trade, such as lambs, locks, and crutchings carrying fault, are treated
by this method.
carcanet [Archaic] an ornamental necklace, chain, collar,
car coat a three-quarter-length overcoat.
cardigan a usually collarless sweater or jacket that opens
the full length of the center front
cardinal a woman's short hooded cloak originally of scarlet
economic recovery act (CBERA)
carmine vivid red.
carnation a pale to grayish yellow; a moderate
carpet a heavy, often tufted fabric used a floor
carroty having the color of carrots.
cartridge belt a belt worn around the waist for attaching
various equipment, as a cartridge case, canteen, or compass
(Kashmir) from the Kashmir goat, a hair fibre found
in Kashmir India, Tibet, Iran, Iraq, and South west China. Often
mixed with wool or synthetics to cut costs and improve the wear. All
weaves but mostly plain or twill. All knits. Fibre is cylindrical,
soft and silken. More like wool than any othe hair fibre. Has
a very soft silky finish; very light in weight. Doesn't stand up to
hard wear on account of extremely soft downy finish. True colour is
brownish, but can be dyed any shade. Comes in different weights.
casque a piece of armor for the head, helmet
cassimere a closely woven smooth twilled usually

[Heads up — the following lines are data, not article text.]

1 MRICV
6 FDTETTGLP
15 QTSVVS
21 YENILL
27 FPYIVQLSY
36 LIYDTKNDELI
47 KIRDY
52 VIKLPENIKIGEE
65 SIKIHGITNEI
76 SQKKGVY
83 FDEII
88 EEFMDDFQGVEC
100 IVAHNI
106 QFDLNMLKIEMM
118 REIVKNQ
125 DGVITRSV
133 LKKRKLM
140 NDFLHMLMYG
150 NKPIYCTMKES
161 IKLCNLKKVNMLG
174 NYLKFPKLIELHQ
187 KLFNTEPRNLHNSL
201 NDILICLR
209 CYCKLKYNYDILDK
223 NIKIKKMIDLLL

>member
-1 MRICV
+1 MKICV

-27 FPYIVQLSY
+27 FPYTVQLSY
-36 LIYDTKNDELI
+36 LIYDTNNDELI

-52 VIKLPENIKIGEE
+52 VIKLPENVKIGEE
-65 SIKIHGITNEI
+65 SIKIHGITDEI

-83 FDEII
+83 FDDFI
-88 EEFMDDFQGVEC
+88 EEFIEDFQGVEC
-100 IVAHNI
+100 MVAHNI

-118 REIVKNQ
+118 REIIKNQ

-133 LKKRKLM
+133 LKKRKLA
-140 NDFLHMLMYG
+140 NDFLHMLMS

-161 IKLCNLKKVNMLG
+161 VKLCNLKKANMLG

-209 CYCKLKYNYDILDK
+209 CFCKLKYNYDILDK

wool fabric (as for suits).
cassock a close-fitting ankle-length garment worn especially
in Roman Catholic and Anglican churches by the clergy and by laymen assisting
castor a beaver hat
category (relevance to
customs clearance) means a grouping of
textile or apparel goods defined in the Correlation: Textile and Apparel
Categories with the Harmonized Tariff Schedule of the United States, 1992
(or successor publication), published by the United States Department of
Commerce, International Trade Administration, Office of Textiles and Apparel,
Trade and Data Division, Washington, D.C.; and general import statistics
means statistics of the U.S. Bureau of the Census or its successor.
woolen or worsted. 63 twill weave; right hand twill.
Pronounced narrow and wide wale, in groups of 2. Strong
rugged cloth. Quite elastic. Similar to U.S. elastique
but elastique is smoother in rib, feel and effect, - (made of worsted yarn
and a firmer weave). Also resembles tricotine but tricotine is much
finer with a double diagonal.
ceinture a belt or sash for the waist
celadon a grayish yellow green.
cerecloth cloth treated with melted wax or gummy
matter and formerly used especially for wrapping a dead body.
cerise moderate red.
cerulean resembling the blue of the sky.
cestus a hand covering of leather bands often loaded with
lead or iron and used by boxers in ancient Rome
Next Page (C2)